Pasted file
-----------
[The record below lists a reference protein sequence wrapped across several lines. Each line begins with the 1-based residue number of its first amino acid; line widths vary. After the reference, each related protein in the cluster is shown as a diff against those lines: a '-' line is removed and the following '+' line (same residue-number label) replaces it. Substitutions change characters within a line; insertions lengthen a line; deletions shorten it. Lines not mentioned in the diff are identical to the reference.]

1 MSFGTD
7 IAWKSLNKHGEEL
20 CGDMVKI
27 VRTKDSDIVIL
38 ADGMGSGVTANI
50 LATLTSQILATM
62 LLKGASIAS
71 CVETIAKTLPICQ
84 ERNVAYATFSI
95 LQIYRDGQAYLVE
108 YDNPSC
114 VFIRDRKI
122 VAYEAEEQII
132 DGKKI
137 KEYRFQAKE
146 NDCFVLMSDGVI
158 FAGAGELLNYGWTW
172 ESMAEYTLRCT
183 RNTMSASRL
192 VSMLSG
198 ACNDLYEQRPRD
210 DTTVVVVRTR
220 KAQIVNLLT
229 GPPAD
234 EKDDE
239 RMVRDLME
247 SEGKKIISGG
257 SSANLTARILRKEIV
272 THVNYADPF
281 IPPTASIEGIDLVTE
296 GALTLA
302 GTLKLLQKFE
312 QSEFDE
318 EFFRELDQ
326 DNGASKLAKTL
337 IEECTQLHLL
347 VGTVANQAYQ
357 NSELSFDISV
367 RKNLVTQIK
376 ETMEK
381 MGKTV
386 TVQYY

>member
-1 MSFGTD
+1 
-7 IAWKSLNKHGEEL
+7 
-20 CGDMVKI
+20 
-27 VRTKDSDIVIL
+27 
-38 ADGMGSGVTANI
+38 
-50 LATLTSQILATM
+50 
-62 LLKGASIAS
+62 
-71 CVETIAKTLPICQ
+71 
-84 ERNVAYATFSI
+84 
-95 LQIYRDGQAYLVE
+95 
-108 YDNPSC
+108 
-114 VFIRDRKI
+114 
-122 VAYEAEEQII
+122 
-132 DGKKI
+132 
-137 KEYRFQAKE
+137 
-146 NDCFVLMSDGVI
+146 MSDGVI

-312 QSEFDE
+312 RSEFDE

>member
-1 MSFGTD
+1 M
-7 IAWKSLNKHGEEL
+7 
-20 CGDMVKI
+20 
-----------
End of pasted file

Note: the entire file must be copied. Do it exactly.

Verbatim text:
[The record below lists a reference protein sequence wrapped across several lines. Each line begins with the 1-based residue number of its first amino acid; line widths vary. After the reference, each related protein in the cluster is shown as a diff against those lines: a '-' line is removed and the following '+' line (same residue-number label) replaces it. Substitutions change characters within a line; insertions lengthen a line; deletions shorten it. Lines not mentioned in the diff are identical to the reference.]

1 MSFGTD
7 IAWKSLNKHGEEL
20 CGDMVKI
27 VRTKDSDIVIL
38 ADGMGSGVTANI
50 LATLTSQILATM
62 LLKGASIAS
71 CVETIAKTLPICQ
84 ERNVAYATFSI
95 LQIYRDGQAYLVE
108 YDNPSC
114 VFIRDRKI
122 VAYEAEEQII
132 DGKKI
137 KEYRFQAKE
146 NDCFVLMSDGVI
158 FAGAGELLNYGWTW
172 ESMAEYTLRCT
183 RNTMSASRL
192 VSMLSG
198 ACNDLYEQRPRD
210 DTTVVVVRTR
220 KAQIVNLLT
229 GPPAD
234 EKDDE
239 RMVRDLME
247 SEGKKIISGG
257 SSANLTARILRKEIV
272 THVNYADPF
281 IPPTASIEGIDLVTE
296 GALTLA
302 GTLKLLQKFE
312 QSEFDE
318 EFFRELDQ
326 DNGASKLAKTL
337 IEECTQLHLL
347 VGTVANQAYQ
357 NSELSFDISV
367 RKNLVTQIK
376 ETMEK
381 MGKTV
386 TVQYY

>member
-1 MSFGTD
+1 
-7 IAWKSLNKHGEEL
+7 
-20 CGDMVKI
+20 
-27 VRTKDSDIVIL
+27 
-38 ADGMGSGVTANI
+38 
-50 LATLTSQILATM
+50 
-62 LLKGASIAS
+62 
-71 CVETIAKTLPICQ
+71 
-84 ERNVAYATFSI
+84 
-95 LQIYRDGQAYLVE
+95 
-108 YDNPSC
+108 
-114 VFIRDRKI
+114 
-122 VAYEAEEQII
+122 
-132 DGKKI
+132 
-137 KEYRFQAKE
+137 
-146 NDCFVLMSDGVI
+146 MSDGVI

-312 QSEFDE
+312 RSEFDE

>member
-1 MSFGTD
+1 M
-7 IAWKSLNKHGEEL
+7 
-20 CGDMVKI
+20 